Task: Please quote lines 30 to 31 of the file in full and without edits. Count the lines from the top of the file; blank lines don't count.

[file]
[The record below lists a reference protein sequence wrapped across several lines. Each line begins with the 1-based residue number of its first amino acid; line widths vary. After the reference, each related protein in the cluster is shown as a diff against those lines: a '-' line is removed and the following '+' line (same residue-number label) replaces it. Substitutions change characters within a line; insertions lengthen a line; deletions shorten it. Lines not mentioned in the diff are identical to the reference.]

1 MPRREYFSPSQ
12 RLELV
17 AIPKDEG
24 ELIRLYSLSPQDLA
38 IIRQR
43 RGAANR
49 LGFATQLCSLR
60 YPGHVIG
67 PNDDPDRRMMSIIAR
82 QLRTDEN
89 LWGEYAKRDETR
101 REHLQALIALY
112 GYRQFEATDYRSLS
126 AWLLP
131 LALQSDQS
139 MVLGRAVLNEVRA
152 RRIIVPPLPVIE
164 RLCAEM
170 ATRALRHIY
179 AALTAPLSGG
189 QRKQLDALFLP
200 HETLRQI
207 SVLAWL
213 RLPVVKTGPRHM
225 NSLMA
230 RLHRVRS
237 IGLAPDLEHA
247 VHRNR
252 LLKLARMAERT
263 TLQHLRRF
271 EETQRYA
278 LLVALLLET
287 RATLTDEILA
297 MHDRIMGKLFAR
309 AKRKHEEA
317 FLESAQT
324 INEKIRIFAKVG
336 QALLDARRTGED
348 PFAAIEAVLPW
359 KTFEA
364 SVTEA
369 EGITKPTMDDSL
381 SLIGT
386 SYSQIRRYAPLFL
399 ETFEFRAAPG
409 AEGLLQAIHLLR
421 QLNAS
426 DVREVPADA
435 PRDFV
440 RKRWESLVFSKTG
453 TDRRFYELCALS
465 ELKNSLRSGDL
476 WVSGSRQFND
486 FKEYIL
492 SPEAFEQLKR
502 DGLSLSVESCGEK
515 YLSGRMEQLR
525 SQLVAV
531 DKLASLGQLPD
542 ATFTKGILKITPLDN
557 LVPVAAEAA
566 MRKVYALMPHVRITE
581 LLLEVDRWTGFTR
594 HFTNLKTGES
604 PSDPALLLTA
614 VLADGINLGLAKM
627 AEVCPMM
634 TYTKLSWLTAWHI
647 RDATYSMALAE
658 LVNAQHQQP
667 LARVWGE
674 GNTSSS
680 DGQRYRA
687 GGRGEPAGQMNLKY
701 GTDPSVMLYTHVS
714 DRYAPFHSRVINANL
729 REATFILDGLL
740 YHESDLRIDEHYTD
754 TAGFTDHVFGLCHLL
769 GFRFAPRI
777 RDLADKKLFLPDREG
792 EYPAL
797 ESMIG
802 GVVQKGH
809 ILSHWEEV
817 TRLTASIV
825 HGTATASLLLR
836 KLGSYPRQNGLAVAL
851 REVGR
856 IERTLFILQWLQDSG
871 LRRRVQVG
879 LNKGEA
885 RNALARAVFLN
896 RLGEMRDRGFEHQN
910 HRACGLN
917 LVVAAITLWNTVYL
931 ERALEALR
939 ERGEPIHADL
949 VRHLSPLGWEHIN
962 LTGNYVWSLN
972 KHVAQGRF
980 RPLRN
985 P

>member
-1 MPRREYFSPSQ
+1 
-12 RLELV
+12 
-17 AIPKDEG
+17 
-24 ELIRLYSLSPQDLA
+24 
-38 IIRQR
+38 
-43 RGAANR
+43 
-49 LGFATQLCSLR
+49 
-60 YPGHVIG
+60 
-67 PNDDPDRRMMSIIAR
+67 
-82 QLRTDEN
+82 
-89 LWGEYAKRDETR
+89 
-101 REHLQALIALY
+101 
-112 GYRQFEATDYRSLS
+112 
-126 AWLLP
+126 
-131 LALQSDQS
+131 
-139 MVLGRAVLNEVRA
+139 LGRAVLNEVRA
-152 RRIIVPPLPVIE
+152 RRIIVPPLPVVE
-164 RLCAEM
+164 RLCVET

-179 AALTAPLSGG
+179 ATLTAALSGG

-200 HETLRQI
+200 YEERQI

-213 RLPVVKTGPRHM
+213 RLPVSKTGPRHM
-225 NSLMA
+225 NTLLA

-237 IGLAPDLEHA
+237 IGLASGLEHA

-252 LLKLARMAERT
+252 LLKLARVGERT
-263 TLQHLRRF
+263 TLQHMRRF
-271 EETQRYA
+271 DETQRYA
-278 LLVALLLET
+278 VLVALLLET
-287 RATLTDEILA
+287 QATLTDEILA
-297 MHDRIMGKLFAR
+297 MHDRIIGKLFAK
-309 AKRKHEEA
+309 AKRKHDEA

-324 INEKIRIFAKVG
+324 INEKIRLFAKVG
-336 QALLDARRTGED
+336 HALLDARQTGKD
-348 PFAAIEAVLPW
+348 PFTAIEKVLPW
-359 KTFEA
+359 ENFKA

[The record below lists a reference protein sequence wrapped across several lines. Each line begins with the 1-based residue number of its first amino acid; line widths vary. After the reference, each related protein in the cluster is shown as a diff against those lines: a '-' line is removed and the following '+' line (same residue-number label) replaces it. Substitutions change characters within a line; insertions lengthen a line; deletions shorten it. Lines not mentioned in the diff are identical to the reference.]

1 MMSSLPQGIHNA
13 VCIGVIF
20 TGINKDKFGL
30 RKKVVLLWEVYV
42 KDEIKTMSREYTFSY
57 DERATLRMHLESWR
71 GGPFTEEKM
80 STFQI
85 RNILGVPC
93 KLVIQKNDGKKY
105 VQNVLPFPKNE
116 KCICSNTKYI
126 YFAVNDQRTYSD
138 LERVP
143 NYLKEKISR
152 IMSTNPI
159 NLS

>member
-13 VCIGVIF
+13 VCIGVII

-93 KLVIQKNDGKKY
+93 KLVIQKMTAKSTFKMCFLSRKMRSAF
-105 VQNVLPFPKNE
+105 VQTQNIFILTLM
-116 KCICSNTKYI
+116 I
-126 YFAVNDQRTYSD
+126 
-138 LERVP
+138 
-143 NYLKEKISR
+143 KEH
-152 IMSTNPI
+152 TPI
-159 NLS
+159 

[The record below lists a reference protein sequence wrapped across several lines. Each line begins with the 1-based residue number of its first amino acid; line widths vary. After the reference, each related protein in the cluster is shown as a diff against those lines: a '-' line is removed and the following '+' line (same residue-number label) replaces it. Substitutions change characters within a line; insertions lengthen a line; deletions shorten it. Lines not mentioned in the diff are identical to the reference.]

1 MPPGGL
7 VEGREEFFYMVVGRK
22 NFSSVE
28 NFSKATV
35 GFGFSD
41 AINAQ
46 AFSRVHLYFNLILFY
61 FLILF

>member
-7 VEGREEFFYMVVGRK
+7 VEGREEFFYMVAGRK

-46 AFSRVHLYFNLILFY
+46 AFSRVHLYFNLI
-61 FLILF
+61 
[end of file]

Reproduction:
252 LLKLARMAERT
263 TLQHLRRF